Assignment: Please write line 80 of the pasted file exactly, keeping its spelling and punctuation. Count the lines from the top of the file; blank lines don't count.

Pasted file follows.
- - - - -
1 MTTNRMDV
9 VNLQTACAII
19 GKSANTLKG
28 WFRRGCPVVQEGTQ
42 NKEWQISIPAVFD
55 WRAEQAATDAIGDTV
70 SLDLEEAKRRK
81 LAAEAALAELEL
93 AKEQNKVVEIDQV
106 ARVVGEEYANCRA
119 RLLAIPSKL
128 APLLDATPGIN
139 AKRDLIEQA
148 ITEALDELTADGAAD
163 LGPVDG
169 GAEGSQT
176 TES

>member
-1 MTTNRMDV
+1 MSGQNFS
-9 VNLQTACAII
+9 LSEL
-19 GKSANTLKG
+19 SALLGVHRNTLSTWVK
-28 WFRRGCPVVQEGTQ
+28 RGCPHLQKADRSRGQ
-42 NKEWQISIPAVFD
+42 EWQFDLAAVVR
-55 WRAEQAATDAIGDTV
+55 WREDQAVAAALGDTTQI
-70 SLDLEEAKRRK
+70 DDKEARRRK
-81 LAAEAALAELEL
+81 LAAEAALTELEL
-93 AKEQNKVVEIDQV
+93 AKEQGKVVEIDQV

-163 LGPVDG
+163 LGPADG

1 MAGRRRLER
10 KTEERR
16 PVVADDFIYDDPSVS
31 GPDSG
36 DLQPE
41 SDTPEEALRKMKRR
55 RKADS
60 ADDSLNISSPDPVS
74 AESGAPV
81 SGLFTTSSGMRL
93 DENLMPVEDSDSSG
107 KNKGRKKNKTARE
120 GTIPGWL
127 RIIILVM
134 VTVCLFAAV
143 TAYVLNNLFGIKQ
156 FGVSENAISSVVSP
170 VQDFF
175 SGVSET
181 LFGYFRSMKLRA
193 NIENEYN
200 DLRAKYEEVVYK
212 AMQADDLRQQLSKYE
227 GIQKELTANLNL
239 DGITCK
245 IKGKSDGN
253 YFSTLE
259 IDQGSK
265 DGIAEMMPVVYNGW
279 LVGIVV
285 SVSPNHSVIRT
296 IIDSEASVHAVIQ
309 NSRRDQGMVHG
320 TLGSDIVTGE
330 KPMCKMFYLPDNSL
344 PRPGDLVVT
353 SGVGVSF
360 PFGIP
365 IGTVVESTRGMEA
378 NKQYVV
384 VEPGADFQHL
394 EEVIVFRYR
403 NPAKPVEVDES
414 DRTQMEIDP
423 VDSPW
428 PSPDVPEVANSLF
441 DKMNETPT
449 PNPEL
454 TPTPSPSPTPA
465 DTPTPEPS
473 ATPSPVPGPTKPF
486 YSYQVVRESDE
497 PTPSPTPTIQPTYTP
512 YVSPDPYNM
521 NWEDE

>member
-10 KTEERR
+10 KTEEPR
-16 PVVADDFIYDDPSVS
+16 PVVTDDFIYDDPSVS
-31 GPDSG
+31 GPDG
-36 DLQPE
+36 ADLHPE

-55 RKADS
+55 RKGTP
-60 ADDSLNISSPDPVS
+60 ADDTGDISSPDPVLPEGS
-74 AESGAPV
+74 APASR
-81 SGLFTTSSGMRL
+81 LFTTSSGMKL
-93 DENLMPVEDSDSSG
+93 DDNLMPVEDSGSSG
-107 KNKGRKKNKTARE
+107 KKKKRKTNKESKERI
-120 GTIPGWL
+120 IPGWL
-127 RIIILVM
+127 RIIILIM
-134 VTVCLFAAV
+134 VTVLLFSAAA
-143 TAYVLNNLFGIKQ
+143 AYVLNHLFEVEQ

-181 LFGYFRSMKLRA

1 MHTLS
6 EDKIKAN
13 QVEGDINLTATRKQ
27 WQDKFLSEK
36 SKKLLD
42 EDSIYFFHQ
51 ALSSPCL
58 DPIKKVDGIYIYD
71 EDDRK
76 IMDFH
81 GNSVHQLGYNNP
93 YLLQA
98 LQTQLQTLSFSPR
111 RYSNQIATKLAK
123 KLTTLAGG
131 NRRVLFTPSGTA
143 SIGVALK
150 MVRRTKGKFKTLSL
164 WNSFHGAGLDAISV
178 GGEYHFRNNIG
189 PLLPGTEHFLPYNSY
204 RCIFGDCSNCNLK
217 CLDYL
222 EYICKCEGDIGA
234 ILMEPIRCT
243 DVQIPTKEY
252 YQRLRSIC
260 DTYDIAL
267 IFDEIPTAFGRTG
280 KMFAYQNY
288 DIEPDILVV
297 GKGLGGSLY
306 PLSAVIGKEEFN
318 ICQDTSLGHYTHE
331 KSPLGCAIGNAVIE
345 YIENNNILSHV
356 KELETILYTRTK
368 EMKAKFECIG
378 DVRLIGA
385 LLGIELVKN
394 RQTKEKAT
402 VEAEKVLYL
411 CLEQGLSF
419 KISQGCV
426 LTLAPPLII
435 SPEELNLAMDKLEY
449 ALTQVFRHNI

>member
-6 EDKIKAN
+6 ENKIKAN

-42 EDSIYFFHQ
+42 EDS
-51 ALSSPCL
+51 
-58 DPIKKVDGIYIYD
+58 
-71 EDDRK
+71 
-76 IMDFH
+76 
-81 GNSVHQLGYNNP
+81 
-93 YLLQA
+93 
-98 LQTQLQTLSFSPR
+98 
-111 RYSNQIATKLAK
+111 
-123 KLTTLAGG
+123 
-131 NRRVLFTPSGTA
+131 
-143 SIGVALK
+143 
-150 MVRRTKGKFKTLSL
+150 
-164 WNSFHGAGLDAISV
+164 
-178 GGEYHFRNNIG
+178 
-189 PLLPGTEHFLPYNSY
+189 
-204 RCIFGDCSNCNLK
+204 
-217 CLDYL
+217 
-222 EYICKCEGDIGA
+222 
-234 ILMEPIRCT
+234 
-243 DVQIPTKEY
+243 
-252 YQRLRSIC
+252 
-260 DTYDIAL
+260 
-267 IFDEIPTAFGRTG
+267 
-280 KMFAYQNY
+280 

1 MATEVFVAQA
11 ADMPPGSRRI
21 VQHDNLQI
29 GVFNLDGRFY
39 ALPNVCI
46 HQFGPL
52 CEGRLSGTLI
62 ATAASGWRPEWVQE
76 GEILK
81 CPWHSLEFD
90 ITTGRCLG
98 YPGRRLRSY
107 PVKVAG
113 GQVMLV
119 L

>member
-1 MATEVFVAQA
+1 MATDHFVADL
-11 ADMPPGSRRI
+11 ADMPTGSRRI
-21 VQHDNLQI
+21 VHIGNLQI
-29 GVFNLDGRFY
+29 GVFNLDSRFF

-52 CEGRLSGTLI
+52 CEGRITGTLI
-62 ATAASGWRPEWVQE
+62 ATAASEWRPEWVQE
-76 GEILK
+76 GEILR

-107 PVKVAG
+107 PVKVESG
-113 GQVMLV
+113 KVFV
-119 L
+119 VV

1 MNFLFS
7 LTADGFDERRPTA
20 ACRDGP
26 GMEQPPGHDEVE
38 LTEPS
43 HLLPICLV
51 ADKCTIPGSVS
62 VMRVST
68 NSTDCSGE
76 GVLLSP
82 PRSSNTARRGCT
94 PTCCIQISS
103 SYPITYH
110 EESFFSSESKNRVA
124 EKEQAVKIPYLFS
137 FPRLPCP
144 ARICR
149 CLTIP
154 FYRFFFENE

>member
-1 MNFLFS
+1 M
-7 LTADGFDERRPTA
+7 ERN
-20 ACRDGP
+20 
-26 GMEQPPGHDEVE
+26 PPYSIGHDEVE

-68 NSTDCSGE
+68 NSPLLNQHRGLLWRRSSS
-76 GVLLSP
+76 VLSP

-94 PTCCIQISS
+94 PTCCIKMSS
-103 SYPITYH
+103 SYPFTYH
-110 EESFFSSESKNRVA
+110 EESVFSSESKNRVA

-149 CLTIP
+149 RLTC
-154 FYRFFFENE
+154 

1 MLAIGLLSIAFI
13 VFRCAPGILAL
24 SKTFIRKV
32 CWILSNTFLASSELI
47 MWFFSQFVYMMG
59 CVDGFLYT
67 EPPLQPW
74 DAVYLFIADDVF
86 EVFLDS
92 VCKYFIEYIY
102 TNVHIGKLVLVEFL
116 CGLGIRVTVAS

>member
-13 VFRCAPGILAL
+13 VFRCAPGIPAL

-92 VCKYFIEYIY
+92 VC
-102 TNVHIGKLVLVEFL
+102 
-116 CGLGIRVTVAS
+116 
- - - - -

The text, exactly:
394 EEVIVFRYR